Many dogs tremble on the way to the vet’s office and literally have to be dragged or carried to the treatment room. It doesn’t have to be if you follow our tips.
Helpful home workout
No matter what you ask your dog to do, whether it’s “sit,” “down,” or “here,” once your dog knows the appropriate visual or audio cue, do it only once. You may need a bit of patience and self-control at first. But remember: your dog has heard and seen exactly what you want. So be stubborn, but don’t repeat your wish. But don’t go any further. Only when the dog does what you won’t do you release the tension – with clickers, praise, and cheering, a game or a reward.
As a guest, not as a patient
Arrange consultation hours at the veterinarian during which nothing happens. The dog is allowed to roam around the treatment room, you have a friendly chat with your veterinarian and they pet the dog or give it a treat. Then go back home. One or two such visits a year, where the dog is only a guest, are often enough to have good memories of the veterinarian.
Useless waiting time
The more prepared you are, the shorter the vet visit. Make an appointment and keep it on time. Take all the papers with you and talk openly to the vet, who (hopefully) has your trust. Does your dog tend to snap? Then say so before the treatment. Have you noticed anything unusual lately? Write it down and talk about it. Then the doctor can assess the animal better and you save yourself a useless question and answer game.
The business before the therapy
The many smells in the waiting room the treatment room and the treatment itself strain even good dog nerves. Like us humans, this affects the intestines and bladder. It’s a good idea to take a nice walk where the dog can unwind before the vet visit. A small mishap can still happen. But many dogs are really relieved when they have “relieved”.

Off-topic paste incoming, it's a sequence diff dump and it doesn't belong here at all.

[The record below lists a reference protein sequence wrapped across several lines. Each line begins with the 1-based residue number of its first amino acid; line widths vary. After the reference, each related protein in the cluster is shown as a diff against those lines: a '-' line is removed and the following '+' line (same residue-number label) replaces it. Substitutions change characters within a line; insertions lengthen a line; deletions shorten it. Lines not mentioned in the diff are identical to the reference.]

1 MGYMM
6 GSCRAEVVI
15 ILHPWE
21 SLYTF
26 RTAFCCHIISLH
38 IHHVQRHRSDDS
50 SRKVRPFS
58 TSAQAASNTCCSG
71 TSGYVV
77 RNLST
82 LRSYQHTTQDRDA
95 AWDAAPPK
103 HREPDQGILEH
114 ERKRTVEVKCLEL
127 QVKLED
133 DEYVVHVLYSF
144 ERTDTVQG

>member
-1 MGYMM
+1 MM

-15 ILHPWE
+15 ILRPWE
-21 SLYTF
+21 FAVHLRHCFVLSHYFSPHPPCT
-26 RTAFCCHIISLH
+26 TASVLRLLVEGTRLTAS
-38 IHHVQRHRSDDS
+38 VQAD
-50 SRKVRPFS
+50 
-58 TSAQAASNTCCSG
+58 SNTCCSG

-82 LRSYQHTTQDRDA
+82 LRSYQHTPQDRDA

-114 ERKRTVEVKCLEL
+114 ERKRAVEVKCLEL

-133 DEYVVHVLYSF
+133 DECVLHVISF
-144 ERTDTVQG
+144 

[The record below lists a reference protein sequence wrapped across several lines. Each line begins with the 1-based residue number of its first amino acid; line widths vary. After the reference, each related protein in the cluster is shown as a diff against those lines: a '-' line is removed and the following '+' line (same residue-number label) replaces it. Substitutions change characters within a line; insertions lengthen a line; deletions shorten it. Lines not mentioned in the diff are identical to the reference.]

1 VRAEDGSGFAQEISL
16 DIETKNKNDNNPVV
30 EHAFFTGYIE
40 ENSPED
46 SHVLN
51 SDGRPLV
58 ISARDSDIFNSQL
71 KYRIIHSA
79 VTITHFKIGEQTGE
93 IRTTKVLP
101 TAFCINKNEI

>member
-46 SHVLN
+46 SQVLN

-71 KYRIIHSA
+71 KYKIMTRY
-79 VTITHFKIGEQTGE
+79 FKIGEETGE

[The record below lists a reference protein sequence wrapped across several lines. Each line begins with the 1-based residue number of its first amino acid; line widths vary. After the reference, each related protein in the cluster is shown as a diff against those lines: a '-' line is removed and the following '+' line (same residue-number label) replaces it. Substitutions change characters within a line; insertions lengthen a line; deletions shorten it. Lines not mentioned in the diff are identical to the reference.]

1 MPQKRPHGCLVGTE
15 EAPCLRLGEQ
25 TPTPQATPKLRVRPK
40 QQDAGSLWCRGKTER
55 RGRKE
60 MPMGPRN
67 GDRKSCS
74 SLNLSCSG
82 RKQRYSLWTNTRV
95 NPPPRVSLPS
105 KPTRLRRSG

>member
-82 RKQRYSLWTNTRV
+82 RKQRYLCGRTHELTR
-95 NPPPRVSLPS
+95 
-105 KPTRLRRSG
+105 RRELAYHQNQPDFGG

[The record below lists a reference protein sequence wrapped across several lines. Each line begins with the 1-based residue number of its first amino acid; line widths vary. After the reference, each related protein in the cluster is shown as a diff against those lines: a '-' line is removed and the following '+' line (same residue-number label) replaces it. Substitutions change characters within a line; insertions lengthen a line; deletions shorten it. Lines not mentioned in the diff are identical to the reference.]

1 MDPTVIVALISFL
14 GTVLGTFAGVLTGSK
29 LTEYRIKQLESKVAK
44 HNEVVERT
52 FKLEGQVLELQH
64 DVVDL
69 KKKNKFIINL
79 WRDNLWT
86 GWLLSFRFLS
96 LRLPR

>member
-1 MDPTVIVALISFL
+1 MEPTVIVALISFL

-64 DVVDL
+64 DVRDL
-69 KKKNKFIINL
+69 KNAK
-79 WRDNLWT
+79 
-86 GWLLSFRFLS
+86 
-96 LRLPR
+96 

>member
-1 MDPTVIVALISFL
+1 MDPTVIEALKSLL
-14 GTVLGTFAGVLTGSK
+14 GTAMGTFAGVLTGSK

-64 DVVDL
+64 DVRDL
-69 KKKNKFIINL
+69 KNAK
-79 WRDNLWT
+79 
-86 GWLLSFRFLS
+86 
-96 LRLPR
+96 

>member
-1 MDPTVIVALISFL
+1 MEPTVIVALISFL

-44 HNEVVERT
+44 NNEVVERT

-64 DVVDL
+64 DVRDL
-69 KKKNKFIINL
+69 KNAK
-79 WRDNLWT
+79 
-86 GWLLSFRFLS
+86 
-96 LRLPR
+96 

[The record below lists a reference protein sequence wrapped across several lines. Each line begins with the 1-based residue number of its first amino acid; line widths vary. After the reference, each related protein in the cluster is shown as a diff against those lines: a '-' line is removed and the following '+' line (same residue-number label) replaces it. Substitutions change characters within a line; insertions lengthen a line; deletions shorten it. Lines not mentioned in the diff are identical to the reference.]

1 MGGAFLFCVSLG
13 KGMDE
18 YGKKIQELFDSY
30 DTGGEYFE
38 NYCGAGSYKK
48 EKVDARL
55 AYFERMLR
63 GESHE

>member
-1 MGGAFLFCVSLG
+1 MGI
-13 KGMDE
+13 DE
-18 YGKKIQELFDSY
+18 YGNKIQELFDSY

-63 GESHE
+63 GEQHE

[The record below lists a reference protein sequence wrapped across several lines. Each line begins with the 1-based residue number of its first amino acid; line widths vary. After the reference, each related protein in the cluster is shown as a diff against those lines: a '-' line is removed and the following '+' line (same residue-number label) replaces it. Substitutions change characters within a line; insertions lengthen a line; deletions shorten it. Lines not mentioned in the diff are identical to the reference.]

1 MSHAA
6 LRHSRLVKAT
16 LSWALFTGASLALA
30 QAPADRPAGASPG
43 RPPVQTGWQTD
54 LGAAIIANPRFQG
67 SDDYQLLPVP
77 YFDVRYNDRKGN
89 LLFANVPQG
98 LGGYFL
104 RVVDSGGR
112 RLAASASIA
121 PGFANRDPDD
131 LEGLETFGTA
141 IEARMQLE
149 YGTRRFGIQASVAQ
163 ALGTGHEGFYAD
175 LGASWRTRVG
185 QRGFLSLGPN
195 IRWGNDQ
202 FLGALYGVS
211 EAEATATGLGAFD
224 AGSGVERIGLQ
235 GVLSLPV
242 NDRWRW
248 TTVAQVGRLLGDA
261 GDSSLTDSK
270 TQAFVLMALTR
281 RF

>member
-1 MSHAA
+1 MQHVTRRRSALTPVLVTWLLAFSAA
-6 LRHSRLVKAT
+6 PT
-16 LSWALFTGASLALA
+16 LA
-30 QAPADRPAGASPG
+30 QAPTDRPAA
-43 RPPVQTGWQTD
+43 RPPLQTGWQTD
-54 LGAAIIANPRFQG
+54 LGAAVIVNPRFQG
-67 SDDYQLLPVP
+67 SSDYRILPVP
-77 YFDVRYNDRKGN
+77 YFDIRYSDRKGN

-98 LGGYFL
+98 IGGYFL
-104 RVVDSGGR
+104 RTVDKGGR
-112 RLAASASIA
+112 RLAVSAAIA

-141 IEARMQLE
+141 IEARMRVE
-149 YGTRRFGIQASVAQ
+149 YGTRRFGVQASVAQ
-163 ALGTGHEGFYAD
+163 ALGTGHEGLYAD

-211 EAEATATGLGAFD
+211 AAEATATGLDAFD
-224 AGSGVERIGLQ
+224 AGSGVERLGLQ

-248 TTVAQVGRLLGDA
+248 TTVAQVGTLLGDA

Your tension, fear, excitement – it all transfers to the dog. So practice composure, take a deep breath, and tame your nerves, for the sake of the dog. The more confident and calm you approach the vet visit, the easier you make it for the patient.
Of course, you suffer when the dog is scared or in pain when it whines or howls loudly. But for heaven’s sake don’t feel sorry for your dog right now and don’t start comforting him. That upsets him even more. Remain calm, make it clear that nothing can happen while you’re there, and assist the vet as best you can. If you can’t bear to see your dog suffering, wait outside until the treatment is given.
Important happy ending
Of course, you have to get home with the dog quickly if it has just had an operation or is seriously ill. But after vaccination, a health check, or an X-ray, you should take the time to go for a fun ride right after the unpleasant procedure. Surely there is a park, a dog park, or open country nearby where you two can play together or run a race. The dog associates this with the visit to the practice and will feel anticipation instead of fear the next time.